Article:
By Bryan Chaney
The line between sourcing and recruiting has become increasingly blurred. Where does one process stop and the other begin? I’ve worked for organizations that have separated the function into completely different teams. The line was the point of application. Everything before it belonged to the sourcers. Everything after, the recruiters owned. But more and more recruiters are being tasked with candidate research.
With the adoption of social recruiting and its brand exposure, the impact of sourcing on talent acquisition has been thrust into the spotlight. And to understand where we’re going, we need to understand our past.
First, we’ll hop in the way-back machine, to look at the “old school” version of sourcing and candidate research. Since I’ve only been in the recruiting field for 9 years, I didn‘t experience the “big binders full of candidates” era.
Let’s take SHRM’s definition of talent sourcing as a starting point: “Sourcing is the proactive searching for qualified job candidates for current or planned open positions.”
I‘ve always associated sourcing with lead generation. It’s prospecting for companies and/or people that fit targeted qualifications. In the world of sales, it would be companies with specific products, or a particular number of employees. Many times but not always, with operations in targeted geographies. The sales person had to manage the process from start to finish. Very similar to sales, the recruiter would manage the entire process, or full life-cycle recruiting.
Within the last few years, market and business development roles have separated from the typical sales role. It’s the difference between inbound and outbound sales calls, and takes a very different approach as well as alternate personality characteristics of the people doing the work. Some call it the separation between hunting and farming tactics, because it takes more curiosity and initiative to stalk your “prey.” I’m sure we’re all comfortable with that analogy like we‘re comfy with a restraining order.
Previously, lead generation or lead sourcing job titles were listed as “Inside Sales” or something similar, because these people were rarely, if ever seen face-to-face by the company’s prospects and clients. Cue the stereotype of sourcers as low-level recruiters.
As the spread of information and contact details increased and sales cycles got more complex, the need for a specialized business development approach was needed. Binders and Rolodex spinners gave way to Excel spreadsheets, which gave way to corporate databases. Ultimately, the data found its way into more user-friendly CRMs or Customer Relationship Management systems. The same is true of the divergence between recruiting and sourcing.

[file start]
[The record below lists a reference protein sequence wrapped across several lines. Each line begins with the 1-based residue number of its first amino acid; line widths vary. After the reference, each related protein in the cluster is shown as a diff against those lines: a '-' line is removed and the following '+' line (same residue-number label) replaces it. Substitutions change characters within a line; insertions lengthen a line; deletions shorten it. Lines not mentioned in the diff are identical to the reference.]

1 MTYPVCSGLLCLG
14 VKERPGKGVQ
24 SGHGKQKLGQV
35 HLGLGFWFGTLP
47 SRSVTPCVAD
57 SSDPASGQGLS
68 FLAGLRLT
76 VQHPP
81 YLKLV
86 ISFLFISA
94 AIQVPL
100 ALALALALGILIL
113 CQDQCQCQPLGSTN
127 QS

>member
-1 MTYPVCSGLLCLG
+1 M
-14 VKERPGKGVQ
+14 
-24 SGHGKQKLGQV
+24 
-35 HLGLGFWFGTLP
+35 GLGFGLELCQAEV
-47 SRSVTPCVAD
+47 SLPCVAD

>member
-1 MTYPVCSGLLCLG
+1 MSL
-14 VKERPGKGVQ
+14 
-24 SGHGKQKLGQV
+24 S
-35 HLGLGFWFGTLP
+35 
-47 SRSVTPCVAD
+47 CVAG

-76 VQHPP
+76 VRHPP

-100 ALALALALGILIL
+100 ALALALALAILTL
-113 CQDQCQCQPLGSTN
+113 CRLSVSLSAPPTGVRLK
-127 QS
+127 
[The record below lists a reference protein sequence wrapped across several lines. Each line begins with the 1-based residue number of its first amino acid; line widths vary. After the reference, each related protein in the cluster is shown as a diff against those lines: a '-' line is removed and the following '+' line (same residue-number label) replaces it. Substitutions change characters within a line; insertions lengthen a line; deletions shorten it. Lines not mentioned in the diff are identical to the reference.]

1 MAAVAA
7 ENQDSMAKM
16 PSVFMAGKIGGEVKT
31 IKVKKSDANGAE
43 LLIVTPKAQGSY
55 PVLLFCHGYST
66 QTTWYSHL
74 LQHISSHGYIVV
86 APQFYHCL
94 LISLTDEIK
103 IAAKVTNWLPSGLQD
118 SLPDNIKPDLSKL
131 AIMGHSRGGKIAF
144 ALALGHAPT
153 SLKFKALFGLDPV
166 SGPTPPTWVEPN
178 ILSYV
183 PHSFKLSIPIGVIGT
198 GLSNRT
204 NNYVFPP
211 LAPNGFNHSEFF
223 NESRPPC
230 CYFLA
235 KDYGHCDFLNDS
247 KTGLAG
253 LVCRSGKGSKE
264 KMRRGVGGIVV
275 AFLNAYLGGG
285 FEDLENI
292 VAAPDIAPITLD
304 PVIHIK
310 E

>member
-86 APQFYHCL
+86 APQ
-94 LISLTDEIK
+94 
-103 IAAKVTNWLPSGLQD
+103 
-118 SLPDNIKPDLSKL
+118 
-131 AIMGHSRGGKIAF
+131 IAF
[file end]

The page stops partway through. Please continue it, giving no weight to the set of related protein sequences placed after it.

“It is not the reactive function of reviewing resumes and applications sent to the company in response to a job posting or pre-screening candidates.”
A recruiter’s job used to be the management of inbound candidates. Whether it was office or retail foot traffic, mailed resumes, or (gasp) faxed resumes and cover letters. The reason? Research was easier. Job requirements were simpler. Personalities were very different for successful sourcing than they were for engagement and assessment.
Then we got fancy. Our targets got more refined and niche candidate generation started becoming the name of the game. Researchers scoured printed lists and telephone directories, looking for the right contacts to hand over, for the recruiters to contact.
“The goal of sourcing is to collect relevant data about qualified candidates, such as names, titles and job responsibilities.”
Over the last 20 years, we’ve been inundated with sources of online information. At first it was simple to search, but with burgeoning data, comes the need for more complex searching skills. More sophisticated search skills, means a more sophisticated sourcer.
Next up, part 2. Sourcing: What It Is
About Bryan Chaney: Bryan Chaney is a Talent Branding and Attraction Strategist. He most recently led employment branding and social media for corporate recruitment at Aon. Previously, he developed the recruitment marketing arm of a Texas based RPO provider that serves SMB and Fortune clients. He serves on the board of Social Media Breakfast in Austin and founded careerconnects.org, a community event platform, to gather niche recruiting and HR professionals with candidates to share career strategies. The Huffington Post recently named him one of the Top 100 Most Social HR Experts on Twitter. Connect with Bryan for consulting and speaking availability at Bryan Chaney.